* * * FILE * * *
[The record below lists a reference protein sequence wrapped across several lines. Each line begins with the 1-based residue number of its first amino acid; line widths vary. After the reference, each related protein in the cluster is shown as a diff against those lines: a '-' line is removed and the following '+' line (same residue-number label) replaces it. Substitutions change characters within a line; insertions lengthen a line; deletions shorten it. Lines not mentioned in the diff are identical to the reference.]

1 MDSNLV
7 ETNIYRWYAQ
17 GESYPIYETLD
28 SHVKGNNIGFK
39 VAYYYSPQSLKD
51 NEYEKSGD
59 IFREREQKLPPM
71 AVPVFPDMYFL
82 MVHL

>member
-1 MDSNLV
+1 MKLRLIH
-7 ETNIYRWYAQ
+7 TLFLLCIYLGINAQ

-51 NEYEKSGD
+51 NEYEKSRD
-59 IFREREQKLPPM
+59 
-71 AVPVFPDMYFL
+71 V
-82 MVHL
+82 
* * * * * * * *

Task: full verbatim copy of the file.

[The record below lists a reference protein sequence wrapped across several lines. Each line begins with the 1-based residue number of its first amino acid; line widths vary. After the reference, each related protein in the cluster is shown as a diff against those lines: a '-' line is removed and the following '+' line (same residue-number label) replaces it. Substitutions change characters within a line; insertions lengthen a line; deletions shorten it. Lines not mentioned in the diff are identical to the reference.]

1 MDSNLV
7 ETNIYRWYAQ
17 GESYPIYETLD
28 SHVKGNNIGFK
39 VAYYYSPQSLKD
51 NEYEKSGD
59 IFREREQKLPPM
71 AVPVFPDMYFL
82 MVHL

>member
-1 MDSNLV
+1 MKLRLIH
-7 ETNIYRWYAQ
+7 TLFLLCIYLGINAQ

-51 NEYEKSGD
+51 NEYEKSRD
-59 IFREREQKLPPM
+59 
-71 AVPVFPDMYFL
+71 V
-82 MVHL
+82 